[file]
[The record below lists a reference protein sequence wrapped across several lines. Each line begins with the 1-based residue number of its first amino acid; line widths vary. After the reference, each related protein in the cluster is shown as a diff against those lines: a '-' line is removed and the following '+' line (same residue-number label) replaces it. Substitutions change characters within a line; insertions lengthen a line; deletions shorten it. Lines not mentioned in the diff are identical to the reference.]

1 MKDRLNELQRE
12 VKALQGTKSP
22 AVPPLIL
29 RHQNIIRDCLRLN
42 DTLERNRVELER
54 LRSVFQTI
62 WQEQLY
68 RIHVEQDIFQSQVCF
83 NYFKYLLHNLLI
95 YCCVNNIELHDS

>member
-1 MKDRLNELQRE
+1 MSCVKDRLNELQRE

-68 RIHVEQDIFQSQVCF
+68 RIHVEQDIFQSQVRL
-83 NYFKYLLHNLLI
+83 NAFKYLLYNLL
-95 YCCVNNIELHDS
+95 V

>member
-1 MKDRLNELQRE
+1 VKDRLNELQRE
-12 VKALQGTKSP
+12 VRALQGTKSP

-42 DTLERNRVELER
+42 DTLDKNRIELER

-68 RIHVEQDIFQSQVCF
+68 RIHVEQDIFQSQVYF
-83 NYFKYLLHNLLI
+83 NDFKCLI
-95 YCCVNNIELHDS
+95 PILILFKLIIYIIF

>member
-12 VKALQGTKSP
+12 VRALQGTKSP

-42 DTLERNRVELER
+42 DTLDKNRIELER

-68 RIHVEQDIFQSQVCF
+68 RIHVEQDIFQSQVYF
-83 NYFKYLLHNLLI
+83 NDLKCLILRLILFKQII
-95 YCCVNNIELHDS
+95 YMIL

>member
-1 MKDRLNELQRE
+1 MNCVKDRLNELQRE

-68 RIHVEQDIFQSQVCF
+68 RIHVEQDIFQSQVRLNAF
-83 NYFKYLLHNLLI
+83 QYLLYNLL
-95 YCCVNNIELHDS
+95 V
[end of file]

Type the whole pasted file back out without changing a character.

[The record below lists a reference protein sequence wrapped across several lines. Each line begins with the 1-based residue number of its first amino acid; line widths vary. After the reference, each related protein in the cluster is shown as a diff against those lines: a '-' line is removed and the following '+' line (same residue-number label) replaces it. Substitutions change characters within a line; insertions lengthen a line; deletions shorten it. Lines not mentioned in the diff are identical to the reference.]

1 MKDRLNELQRE
12 VKALQGTKSP
22 AVPPLIL
29 RHQNIIRDCLRLN
42 DTLERNRVELER
54 LRSVFQTI
62 WQEQLY
68 RIHVEQDIFQSQVCF
83 NYFKYLLHNLLI
95 YCCVNNIELHDS

>member
-1 MKDRLNELQRE
+1 MSCVKDRLNELQRE

-68 RIHVEQDIFQSQVCF
+68 RIHVEQDIFQSQVRL
-83 NYFKYLLHNLLI
+83 NAFKYLLYNLL
-95 YCCVNNIELHDS
+95 V

>member
-1 MKDRLNELQRE
+1 VKDRLNELQRE
-12 VKALQGTKSP
+12 VRALQGTKSP

-42 DTLERNRVELER
+42 DTLDKNRIELER

-68 RIHVEQDIFQSQVCF
+68 RIHVEQDIFQSQVYF
-83 NYFKYLLHNLLI
+83 NDFKCLI
-95 YCCVNNIELHDS
+95 PILILFKLIIYIIF

>member
-12 VKALQGTKSP
+12 VRALQGTKSP

-42 DTLERNRVELER
+42 DTLDKNRIELER

-68 RIHVEQDIFQSQVCF
+68 RIHVEQDIFQSQVYF
-83 NYFKYLLHNLLI
+83 NDLKCLILRLILFKQII
-95 YCCVNNIELHDS
+95 YMIL

>member
-1 MKDRLNELQRE
+1 MNCVKDRLNELQRE

-68 RIHVEQDIFQSQVCF
+68 RIHVEQDIFQSQVRLNAF
-83 NYFKYLLHNLLI
+83 QYLLYNLL
-95 YCCVNNIELHDS
+95 V